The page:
Much has been said about Michael Phelps’ marijuana episode. Unfortunately way more than it should have been. Maybe more attention was given to it than to his historic 8 gold medals in the last Olympic games. And it should not have been like this.
It is time for the media and for people in general put hypocrisy aside and face facts with a little more courage. Phelps is a 23 year old kid, who is already more successful and more financially independent than many of us will ever be. The legal aspect of his action is not up to discussion here, first because experts should do it, and second because it has been the least intense approach this case has undertaken. Sadly, people and media seem to be more interested in the moral side of the story.
It should be common sense that any person has the right to live their personal lives privately, including the famous. The idea that professional athletes should be role models for kids should have been long forgotten by now. Great former basketball player Charles Barkley could not have been more right when he said, years ago, that professional athletes are no role models. Being a role model should be a parents’ job. That is absolutely right. No bad example from outside can overcome whatever behavior is taught and shown to kids at home. Parents should not lose perspective of their responsibilities and pass the burden forward to people they don’t even know.
Phelps was in a party, having fun with friends, as millions of other young people do every day. He had all the right in the world to be there. He was taking a deserved break, after all the training and pressure he must have gone through in order to have that kind of success in Beijing. The life of an athlete requires more renunciation than most of all other life styles out there.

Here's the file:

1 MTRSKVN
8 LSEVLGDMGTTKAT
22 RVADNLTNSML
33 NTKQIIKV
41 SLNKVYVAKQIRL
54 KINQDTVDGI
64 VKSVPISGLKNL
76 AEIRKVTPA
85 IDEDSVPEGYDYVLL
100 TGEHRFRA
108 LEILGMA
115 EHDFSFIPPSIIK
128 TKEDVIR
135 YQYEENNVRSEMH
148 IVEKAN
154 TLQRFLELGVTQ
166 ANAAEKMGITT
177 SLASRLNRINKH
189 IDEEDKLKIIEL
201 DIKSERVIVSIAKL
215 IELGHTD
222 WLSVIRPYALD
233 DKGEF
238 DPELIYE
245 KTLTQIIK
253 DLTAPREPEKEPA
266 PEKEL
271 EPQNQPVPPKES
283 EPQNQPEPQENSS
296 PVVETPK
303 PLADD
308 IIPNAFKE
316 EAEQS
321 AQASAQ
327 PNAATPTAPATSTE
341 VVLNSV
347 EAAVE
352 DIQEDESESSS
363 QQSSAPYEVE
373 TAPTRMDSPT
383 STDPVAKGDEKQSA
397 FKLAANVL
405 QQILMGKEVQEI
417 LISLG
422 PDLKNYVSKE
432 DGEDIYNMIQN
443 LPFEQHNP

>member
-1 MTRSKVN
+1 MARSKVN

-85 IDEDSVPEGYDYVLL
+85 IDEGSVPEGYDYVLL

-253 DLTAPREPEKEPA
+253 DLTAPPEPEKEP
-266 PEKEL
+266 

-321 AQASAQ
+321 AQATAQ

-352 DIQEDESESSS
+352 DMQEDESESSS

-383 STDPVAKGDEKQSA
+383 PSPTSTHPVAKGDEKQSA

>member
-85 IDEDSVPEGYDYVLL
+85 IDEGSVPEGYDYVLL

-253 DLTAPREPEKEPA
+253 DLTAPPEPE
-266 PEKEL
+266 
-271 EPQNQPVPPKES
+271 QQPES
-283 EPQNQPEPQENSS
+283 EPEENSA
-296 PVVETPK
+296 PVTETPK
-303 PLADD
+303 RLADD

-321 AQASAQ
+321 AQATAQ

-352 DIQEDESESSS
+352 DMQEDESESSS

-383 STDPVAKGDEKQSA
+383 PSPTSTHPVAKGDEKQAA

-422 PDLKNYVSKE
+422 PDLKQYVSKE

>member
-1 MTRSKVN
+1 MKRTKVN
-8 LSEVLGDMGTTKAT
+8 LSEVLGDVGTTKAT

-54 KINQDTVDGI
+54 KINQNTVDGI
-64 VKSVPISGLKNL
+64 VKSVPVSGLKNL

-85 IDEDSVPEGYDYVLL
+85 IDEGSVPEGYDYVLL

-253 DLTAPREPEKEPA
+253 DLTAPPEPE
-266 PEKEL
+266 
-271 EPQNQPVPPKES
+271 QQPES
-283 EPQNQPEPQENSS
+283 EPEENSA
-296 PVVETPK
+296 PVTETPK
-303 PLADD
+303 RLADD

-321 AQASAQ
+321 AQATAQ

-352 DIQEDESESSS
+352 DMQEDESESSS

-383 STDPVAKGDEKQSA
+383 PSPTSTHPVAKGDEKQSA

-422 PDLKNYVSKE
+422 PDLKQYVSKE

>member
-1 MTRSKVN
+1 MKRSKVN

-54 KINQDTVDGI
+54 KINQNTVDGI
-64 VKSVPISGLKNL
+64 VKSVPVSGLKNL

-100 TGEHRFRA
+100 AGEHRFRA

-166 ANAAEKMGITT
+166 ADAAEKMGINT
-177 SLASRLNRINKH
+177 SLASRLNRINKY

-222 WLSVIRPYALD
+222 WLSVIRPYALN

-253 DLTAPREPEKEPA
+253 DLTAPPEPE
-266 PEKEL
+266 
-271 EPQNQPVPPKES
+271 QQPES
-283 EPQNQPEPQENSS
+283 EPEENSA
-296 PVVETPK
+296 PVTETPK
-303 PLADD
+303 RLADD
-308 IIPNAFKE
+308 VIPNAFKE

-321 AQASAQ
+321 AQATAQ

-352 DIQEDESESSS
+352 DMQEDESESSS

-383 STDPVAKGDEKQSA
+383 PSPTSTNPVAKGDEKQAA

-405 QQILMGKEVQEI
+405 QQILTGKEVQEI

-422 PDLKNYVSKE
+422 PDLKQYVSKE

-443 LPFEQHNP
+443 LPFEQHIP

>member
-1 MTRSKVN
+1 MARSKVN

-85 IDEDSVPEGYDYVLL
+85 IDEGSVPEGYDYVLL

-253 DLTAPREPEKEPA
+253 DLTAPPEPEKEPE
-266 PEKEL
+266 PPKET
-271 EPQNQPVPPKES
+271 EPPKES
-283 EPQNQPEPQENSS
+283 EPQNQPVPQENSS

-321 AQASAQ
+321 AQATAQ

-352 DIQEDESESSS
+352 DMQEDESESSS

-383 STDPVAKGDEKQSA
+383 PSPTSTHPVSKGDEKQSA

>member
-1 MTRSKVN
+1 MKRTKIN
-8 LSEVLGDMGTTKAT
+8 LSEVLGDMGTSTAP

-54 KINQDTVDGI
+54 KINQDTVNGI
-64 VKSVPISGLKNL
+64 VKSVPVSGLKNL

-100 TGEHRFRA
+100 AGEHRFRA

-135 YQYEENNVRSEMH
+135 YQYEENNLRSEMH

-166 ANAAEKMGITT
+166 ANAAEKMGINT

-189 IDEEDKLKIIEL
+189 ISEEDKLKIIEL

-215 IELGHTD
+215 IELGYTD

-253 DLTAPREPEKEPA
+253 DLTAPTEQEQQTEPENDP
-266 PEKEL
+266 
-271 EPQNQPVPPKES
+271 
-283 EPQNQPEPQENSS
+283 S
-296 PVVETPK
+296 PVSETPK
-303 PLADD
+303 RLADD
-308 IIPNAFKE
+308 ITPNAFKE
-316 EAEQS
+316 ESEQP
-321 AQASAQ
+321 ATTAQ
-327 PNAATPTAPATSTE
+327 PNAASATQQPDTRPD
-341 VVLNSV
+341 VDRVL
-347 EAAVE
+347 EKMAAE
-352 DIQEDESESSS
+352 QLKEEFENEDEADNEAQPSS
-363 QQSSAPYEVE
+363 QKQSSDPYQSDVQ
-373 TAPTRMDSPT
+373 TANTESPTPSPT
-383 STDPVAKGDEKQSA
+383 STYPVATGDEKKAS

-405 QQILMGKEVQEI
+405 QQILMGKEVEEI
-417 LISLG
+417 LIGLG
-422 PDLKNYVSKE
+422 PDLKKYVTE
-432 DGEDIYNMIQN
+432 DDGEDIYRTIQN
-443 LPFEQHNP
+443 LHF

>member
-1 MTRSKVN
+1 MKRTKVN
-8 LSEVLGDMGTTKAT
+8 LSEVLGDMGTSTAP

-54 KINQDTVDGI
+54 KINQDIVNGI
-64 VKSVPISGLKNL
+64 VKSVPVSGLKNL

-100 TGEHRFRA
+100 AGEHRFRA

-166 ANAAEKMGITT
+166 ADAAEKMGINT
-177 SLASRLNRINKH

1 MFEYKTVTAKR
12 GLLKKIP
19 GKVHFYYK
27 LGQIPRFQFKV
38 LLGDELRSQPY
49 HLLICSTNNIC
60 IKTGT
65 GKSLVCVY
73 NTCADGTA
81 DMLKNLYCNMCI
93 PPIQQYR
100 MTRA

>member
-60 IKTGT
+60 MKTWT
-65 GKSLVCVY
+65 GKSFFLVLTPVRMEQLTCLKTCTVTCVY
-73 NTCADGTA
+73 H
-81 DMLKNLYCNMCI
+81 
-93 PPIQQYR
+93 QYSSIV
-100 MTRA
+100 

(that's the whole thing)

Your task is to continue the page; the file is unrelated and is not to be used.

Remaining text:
In my opinion, he should have never apologized to the public. Once again, I will not comment on any responsibility he eventually has with justice, but definitely there was no room for public apology, as he did absolutely nothing to people in general. The only person he eventually hurt was himself, as the drug he used can’t even be considered a performance enhancer. As a matter of fact it obviously decreases performance.
It is not fair to overshadow Michael Phelps’ accomplishments as a top athlete by such an insignificant happening. When the US Olympic swimming team needed him, he didn’t disappoint anybody, on the contrary. Maybe we should worry more about the person who took that picture and sold it to the tabloid that published it. He or she is in fact a bad character, and an example not to be followed.